I read the paper on the bus to work and on three days this week the comments section has focused on "white privilege". Perhaps race equality is rising up the media agenda?
On the Civil Society Futures inquiry these past two years, we expected to hear lots about race too. Hate crime on our streets, the Windrush generation, the experiences of Grenfell Tower survivors, islamophobia: there is increasing public concern that we are becoming a more racist society.
But despite this, when speaking to thousands of people in civil society we heard little about race, racism and race inequality.
Why aren’t charities and community groups discussing this very much? What more can civil society do to help achieve race equality? The organisation I work for, brap, dug deeper, speaking to black and minority ethnic voluntary sector groups, large civil society organisations and people with lived experiences.
As we embarked on this, we heard great examples of work on race equality within civil society, of course. But many we spoke to believe the pace of change is too slow. We are talking about race in civil society less, not more.
For some, it’s because there’s less public investment in race equality projects. For others, it’s a paralysis of fear about saying the wrong thing about race, or seeing the issue of race inequality as too big to tackle.
We could have recommended investment, research, new organisations, structures or networks. We could have told government to listen to civil society more. These things have been recommended before. But new initiatives don’t necessarily mean new thinking.
What many people told us is that change won’t really happen without honest conversations – about race equality, how we treat people who are different from us, our power and relationships. Procedures and policies won’t cut it. We must change our own attitudes and behaviours.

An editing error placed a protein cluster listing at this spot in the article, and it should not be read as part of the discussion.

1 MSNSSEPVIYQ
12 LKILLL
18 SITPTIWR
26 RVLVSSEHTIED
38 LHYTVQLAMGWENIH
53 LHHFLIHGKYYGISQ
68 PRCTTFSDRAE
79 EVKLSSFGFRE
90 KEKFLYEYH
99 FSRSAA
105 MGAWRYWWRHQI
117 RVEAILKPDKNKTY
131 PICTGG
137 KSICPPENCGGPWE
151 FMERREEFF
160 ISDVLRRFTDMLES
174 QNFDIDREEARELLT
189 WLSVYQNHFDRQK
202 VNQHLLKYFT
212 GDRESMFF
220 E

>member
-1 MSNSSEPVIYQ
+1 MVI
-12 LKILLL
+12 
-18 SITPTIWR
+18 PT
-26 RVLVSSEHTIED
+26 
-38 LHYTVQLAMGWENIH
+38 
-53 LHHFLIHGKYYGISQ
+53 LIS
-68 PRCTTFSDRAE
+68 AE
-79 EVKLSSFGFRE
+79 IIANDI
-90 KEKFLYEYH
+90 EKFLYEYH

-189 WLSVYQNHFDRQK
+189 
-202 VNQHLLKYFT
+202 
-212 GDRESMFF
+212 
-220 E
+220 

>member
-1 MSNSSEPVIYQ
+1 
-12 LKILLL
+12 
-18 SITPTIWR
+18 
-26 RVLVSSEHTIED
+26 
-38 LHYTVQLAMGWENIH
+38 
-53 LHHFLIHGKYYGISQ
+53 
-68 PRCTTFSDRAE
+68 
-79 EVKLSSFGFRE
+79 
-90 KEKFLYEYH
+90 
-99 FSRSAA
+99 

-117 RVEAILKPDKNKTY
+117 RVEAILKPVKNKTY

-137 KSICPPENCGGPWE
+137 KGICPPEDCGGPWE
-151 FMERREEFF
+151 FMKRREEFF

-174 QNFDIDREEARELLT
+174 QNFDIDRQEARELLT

This approach might seem unusual, when racism and race inequality are so ingrained in society, but compare the alternative.
Recent initiatives have attempted to bolster ethnic diversity within civil society leadership. Great, but does it result in equitable, anti-racist organisations? Even when people from ethnic minority backgrounds take on senior roles, the barriers to power remain and organisations might not be fair or authentic places to work.
Race equality is much more than a numbers game. The focus on diversity is comfortable because it doesn’t touch the real issues: how people think about you and treat you every day.
Yes, let’s applaud progress, but what counts? Those with power who hold the purse strings own the narrative on what progress looks like and many of the people we spoke to said it's this that must be dismantled and remade.
It needs every one of us. Speaking out against racism is a job for all of us, whatever our ethnic background. We need to listen to home truths from those who experience racism: about how we are sustaining race inequality and the continued effects of colonialism, gender and class discrimination.
This isn’t easy and there’s a lot to do to build trust, acknowledging the long histories of racism and inequality. Listening is vital, but it must be followed by action. For those who share their experiences of discrimination, if those experiences are discounted or even denied it’s crushing.
This is just a little of what we heard and, if it’s making you feel uncomfortable already, that’s good.
Across civil society – every person, group, organisation – we need to get into our discomfort zone. If we are to change race inequality in England, it starts with our own vision, courage and commitment.
Asif Afridi is deputy chief executive of brap. Find out more about the Let’s Talk About Race report